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Index

Statistical composite that measures changes in the economy or in financial markets, often expressed in percentage changes from a base year or from the previous month. Indexes measure the ups and downs of stock, bond, and some commodities markets, in terms of market prices and weighting of companies in the index.

Index

A statistical measure of the value of a certain portfolio of securities. The portfolio may be for a certain class of security, a certain industry, or may include the most important securities in a given market, among other options. The value of an index increases when the aggregate value of the underlying securities increases, and decreases when the aggregate value decreases. An index may track stocks, bonds, mutual funds, and any other security or investment vehicle, including other indices. An index's value may be weighted; for example, securities with higher prices or greater market capitalization may affect the index's value more than others. One of the most prominent examples of an index is the Dow Jones Industrial Average, which is weighted for price and tracks 30 stocks important in American markets.

index

The relative value of a variable in comparison with itself on a different date. Many security price indicators such as the Standard & Poor's series and the New York Stock Exchange series are constructed as indexes. Also called stock index. See also base period.

index

To adjust a variable by a selected measure of relative value. For example, it has been proposed that an investor's basis on a security be indexed for changes in consumer prices so that only real increases in value will be taxed. Also called tax indexing. See also subindex.

Index.

An index reports changes up or down, usually expressed as points and as a percentage, in a specific financial market, in a number of related markets, or in an economy as a whole.

Each index -- and there are a large number of them -- measures the market or economy it tracks from a specific starting point. That point might be as recent as the previous day or many years in the past.

For those reasons, indexes are often used as performance benchmarks against which to measure the return of investments that resemble those tracked by the index.

A market index may be calculated arithmetically or geometrically. That's one reason two indexes tracking similar markets may report different results. Further, some indexes are weighted and others are not.

Weighting means giving more significance to some elements in the index than to others. For example, a market capitalization weighted index is more influenced by price changes in the stock of its largest companies than by price changes in the stock of its smaller companies.

index

(1) A statistical indicator that measures changes in the economy in general or in particular areas.An example is the cost-of-living index.(2) A reference point against which measurements are taken for purposes of making future adjustments.An adjustable-rate mortgage might begin with an interest rate of 6 percent and provide that it will increase or decrease in a like percentage as the increase or decrease between today's quoted price for 10-year U.S.Treasury bonds and the price on the loan's annual anniversary date.We would say that 10-year T-bonds are the index.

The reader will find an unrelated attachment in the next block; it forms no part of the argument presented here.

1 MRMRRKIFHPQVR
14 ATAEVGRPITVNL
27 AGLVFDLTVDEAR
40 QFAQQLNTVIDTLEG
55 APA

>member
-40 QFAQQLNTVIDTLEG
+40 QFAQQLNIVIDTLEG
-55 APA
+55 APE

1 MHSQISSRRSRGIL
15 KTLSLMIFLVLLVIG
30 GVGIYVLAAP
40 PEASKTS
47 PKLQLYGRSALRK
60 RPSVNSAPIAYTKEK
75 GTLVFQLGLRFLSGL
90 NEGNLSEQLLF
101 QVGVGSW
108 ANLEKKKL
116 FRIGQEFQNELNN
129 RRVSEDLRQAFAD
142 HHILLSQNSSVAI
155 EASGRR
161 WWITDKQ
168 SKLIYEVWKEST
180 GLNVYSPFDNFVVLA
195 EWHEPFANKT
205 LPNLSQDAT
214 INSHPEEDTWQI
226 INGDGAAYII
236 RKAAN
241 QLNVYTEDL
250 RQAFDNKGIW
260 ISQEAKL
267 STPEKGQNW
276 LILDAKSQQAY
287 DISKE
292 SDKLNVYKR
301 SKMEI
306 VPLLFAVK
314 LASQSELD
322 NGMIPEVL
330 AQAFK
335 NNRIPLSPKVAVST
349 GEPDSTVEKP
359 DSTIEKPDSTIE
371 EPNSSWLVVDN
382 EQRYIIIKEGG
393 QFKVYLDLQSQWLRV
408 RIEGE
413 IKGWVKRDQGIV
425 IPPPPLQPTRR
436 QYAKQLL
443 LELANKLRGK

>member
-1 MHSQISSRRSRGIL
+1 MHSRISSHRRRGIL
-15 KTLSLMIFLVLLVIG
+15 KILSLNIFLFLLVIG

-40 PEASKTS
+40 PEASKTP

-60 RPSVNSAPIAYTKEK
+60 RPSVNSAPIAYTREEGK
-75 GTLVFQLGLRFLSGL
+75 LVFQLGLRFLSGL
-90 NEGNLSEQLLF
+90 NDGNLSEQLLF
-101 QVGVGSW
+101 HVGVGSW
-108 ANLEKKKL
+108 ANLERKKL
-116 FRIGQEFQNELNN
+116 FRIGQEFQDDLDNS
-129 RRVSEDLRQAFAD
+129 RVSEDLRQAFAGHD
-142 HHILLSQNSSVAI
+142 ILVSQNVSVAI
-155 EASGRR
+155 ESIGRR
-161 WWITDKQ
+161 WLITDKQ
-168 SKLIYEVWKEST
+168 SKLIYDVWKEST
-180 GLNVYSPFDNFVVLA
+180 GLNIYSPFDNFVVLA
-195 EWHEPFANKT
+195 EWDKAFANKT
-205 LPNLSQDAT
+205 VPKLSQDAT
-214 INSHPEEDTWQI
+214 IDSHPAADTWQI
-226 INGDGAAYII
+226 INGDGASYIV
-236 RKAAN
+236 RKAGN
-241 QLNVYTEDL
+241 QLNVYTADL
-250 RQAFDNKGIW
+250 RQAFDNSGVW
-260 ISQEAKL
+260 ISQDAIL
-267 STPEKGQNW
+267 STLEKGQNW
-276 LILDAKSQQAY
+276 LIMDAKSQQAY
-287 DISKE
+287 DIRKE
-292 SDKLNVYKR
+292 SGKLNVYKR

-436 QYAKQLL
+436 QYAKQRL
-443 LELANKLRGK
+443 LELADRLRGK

Some leading loan indices include

• Wall Street Journal prime
• Federal discount rate
• Fed funds rate
• 11th District Cost of Funds
• 10-year Treasuries
• One-year LIBOR

References in periodicals archive ?
The Receiver Operating Characteristic curve (ROC curve) was applied to derive the best cutoff point in NIHSS and Barthel Index. According to Youden's index, the best cutoff points are NIHSS [greater than or equal to] 9, and Barthel Index [less than or equal to] 17.
Older adults who sat with more of their body segments in neutral alignment would be expected to perform more activities of daily living (physical function), as reflected in the Barthel Index correlation.
Patients with neglect for both regions of space had significantly lower scores on the Barthel Index compared to patients without neglect, U = 328.0, Z = -3.29, P =.001, and higher CBS total scores, U = 373.0, Z = -3.75, P <.001.
score 56) 5.39 0.026 * (mean [+ or -] SD) FRT (in inches) 0.908 0.347 (mean [+ or -] SD) BI (mean [+ or -] SD) 4.14 0.049 * BBS: Berg Balance Scale, FRT: Functional Reach Test, BI: Barthel Index, SD: standard deviation, CI: confidence interval, F: test value for repeated-measures 2-way ANOVA, * significant.
We were able to collect information on pre-stroke levels of disability and function (Barthel index) in almost three-quarters of cases.
The Modified Barthel Index (MBI) was used to measures the ability to complete 10 basic activities of daily living except that the scoring system was modified to be more sensitive by including coding for help required: from 0 (unable) to 5 (independent).
The BPSD was evaluated using the Neuropsychiatric Inventory (NPI), cognitive function was evaluated by the Mini-Mental State Examination (MMSE), the activities of daily living was evaluated by Barthel index (BI) and Disability Assessment for Dementia (DAD), and the extrapyramidal signs were evaluated by United Parkinson's Disease Rating Scale (UPDRS).
We chose the Barthel index to measure FD because of its ability to discriminate between the World Health Organization International Classification of Functioning, Disability and Health (WHO-ICF, 2001) categories in section 2, named "Activity Limitations and Participation Restriction".
The results showed a trend of improvements in National Institute of Health Stroke Scale Score(NIHSS), modified ranking scale (mRS) and modified barthel index at day 0, day 1, day 7 and at follow up at 3 months.